Authors: Macaela Reeves
t as aggressive as he was last time. He turned my wrist over slowly, running a thumb over my veins.
I turned my head as he lowered his, studying the refinished cabinetry the homeowners had abandoned. No harm. No harm. No harm.
It stung less than I had remembered, although no worse than a tetanus shot. As he fed, my gaze landed on his thick dark locks. I resisted the urge to run my fingers through his hair, not out of attraction just out of curiosity.
It looked so soft, like he had a leave in conditioner made out of baby butts. Who knows, maybe he did. I honestly didn.t know anything about them in that regard. Did they sweat? Did they even need to shower? Hell, did they even have to step foot in a bathroom?
His head lifted, but his hand stayed intertwined with mine. While his coloring improved, I took the opportunity to ask him the million dollar question. “Why did you pick me?”
“I saved you. In old laws you would owe me a debt.”
m paying a bill here?” Basic enough.
Those pale eyes studied my own. “And you remind me of someone.”
“Whom would that be?” Last week's buffet? A long lost love? Some sibling?
.” I smiled slightly, history had always been my favorite subject. Especially when it came to the various ancient gods/goddesses. Roman, Greek, Norse. I knew them all. His reference was a favorite. Athena, the Greek goddess of military strategy, city protector of Athens. Athens which has stood for over 3,400 years. Was he?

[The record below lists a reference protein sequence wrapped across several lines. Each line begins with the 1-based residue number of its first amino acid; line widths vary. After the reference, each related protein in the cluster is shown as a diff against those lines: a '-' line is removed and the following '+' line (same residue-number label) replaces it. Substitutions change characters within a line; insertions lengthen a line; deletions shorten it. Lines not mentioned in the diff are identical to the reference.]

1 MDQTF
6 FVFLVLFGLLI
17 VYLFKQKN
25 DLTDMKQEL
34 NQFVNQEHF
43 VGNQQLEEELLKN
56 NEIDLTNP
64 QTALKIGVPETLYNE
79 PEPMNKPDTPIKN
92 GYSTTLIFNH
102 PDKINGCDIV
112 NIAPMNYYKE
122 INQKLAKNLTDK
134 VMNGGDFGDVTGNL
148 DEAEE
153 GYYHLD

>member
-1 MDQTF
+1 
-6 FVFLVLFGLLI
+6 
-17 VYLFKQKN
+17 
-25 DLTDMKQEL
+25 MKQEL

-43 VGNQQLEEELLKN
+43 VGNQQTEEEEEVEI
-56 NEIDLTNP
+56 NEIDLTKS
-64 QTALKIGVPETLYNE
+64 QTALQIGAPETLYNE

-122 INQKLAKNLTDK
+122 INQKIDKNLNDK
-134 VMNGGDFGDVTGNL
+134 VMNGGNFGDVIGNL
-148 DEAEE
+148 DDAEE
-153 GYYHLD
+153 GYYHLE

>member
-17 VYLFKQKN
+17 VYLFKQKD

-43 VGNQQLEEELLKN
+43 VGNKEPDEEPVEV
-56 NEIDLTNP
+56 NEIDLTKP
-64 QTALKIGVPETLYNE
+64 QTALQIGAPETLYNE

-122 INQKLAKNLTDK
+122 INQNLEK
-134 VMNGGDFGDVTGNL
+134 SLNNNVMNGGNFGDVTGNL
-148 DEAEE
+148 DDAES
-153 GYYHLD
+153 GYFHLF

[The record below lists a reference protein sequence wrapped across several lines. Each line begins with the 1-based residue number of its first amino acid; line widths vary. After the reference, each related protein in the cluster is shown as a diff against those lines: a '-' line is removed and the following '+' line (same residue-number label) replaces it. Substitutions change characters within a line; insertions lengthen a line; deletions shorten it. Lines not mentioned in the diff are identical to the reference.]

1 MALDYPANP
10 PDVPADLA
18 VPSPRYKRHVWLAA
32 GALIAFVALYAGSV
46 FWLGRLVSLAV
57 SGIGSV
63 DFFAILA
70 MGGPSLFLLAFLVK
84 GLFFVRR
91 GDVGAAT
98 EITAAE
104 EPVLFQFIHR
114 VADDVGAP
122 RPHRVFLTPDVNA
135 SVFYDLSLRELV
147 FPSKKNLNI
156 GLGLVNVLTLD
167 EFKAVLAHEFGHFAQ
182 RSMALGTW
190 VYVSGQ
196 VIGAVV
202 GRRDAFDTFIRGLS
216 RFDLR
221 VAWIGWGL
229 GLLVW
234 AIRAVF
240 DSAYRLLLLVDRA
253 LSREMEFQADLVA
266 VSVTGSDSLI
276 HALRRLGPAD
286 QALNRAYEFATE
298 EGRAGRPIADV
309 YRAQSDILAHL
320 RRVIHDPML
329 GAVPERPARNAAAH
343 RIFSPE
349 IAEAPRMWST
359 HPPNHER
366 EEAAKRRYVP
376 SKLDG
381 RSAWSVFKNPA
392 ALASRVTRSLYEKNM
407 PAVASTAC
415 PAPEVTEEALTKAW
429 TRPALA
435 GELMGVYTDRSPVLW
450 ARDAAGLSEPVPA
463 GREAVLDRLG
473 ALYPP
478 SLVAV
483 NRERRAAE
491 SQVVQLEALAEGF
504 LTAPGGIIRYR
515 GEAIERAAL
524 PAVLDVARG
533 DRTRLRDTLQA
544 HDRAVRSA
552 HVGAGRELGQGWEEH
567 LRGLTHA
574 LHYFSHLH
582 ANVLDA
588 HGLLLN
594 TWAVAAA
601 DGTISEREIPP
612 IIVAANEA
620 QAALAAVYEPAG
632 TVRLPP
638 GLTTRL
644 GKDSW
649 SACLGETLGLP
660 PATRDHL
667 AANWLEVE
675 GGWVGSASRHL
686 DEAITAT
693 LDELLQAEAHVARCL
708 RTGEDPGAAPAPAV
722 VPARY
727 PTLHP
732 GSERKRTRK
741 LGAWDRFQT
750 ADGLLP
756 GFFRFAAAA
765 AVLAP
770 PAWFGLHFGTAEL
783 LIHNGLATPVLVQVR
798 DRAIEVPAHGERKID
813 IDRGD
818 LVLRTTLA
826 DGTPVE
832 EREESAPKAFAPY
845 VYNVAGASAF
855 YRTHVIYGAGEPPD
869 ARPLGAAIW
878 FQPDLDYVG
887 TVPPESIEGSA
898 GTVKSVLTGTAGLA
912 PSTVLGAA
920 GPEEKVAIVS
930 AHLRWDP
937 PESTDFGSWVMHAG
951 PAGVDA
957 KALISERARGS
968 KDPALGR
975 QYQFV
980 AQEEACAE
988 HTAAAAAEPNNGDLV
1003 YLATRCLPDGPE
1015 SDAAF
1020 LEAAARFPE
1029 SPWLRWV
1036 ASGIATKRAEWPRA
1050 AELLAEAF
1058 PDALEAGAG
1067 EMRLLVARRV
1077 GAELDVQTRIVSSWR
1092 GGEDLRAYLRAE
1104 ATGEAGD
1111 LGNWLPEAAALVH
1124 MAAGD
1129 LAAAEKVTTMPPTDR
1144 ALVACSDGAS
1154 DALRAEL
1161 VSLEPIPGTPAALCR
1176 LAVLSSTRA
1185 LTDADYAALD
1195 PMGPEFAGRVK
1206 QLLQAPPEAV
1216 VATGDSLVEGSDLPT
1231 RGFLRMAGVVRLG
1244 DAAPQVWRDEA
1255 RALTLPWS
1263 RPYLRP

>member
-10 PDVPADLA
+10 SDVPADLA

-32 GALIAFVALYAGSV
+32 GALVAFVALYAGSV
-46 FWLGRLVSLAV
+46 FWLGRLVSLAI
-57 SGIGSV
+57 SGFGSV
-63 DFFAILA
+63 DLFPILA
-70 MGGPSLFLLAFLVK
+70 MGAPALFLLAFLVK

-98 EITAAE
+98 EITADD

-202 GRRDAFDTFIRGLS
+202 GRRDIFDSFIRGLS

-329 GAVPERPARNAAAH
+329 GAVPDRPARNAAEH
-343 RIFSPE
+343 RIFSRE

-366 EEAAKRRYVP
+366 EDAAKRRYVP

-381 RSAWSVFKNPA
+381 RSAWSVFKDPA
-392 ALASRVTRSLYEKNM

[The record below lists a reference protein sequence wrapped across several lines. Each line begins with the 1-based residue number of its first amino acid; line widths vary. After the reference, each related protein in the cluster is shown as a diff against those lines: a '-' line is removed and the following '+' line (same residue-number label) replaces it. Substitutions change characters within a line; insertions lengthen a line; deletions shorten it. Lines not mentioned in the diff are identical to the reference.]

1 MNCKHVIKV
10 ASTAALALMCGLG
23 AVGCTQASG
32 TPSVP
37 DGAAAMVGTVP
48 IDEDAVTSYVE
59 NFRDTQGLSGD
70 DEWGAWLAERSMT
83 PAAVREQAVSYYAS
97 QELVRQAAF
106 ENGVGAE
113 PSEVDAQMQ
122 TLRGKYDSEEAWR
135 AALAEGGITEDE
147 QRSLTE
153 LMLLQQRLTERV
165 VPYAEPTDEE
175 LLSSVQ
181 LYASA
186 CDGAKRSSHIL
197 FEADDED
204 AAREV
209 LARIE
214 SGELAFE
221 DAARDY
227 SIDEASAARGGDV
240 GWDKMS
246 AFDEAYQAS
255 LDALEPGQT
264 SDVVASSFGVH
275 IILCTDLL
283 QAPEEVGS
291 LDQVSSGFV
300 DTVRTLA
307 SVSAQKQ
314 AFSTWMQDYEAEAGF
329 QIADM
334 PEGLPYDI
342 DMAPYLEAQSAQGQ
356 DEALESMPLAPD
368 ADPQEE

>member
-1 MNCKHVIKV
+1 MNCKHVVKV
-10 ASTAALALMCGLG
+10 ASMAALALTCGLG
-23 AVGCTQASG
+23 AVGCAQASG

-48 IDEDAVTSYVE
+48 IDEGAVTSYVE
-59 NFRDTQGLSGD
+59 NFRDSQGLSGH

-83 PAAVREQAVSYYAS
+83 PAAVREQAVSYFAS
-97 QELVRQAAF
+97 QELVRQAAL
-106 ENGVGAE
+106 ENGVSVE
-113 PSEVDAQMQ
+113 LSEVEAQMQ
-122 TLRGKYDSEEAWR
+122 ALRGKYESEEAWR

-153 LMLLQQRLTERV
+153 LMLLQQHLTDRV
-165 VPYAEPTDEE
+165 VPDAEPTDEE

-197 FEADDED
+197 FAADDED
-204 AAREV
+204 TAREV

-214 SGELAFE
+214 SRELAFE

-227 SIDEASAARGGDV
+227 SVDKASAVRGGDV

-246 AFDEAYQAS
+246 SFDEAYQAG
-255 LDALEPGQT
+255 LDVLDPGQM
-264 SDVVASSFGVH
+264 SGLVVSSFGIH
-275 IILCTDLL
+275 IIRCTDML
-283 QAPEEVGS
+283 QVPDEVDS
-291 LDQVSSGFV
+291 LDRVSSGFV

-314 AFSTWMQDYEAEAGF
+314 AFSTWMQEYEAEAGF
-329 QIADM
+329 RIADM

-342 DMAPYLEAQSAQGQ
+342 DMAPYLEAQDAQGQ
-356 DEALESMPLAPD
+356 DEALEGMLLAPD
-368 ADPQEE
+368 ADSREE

“How old are you?” I mumbled.
Dimitri smirked. “Your inquiry contains its own response.”
“I suppose that's right.” I fidgeted a little bit, my captain obvious questio
n made me feel foolish. He didn’
t seem to notice, or if he noticed he didn.t seem to care. “So why Athena?”
“You have her bravery in here.” He put his free hand over his heart; he was still holding my other hand that he had fed from. I tried not to focus on the fact that his amazingly soft skin was caressing mine. “I
ve watched you fight. You excel although you carry it with disdain of the act.” I had to change the topic quickly; the blood was rushing to
my cheeks. Another minute and I’
d be a
tomato. When I opened my mouth the first thing in my brain flew out.
“Thought you couldn.t be out in the sun?”
“So your mythos says.” He spat out mythos like a curse word. “Your kind assumes much and truly knows nothing.”
“Wait. You can be out in the daylight.” Then why did we patrol at all?
.not a good idea.”
I persisted. “Burst into flames?” He frowned, like he was deciding whether or not to answer me. Even a frown looked good on his face, like an old magazine add where the man was trying to choose between a Porsche and a Ferrari. He looked like a Ferrari kind of guy to me.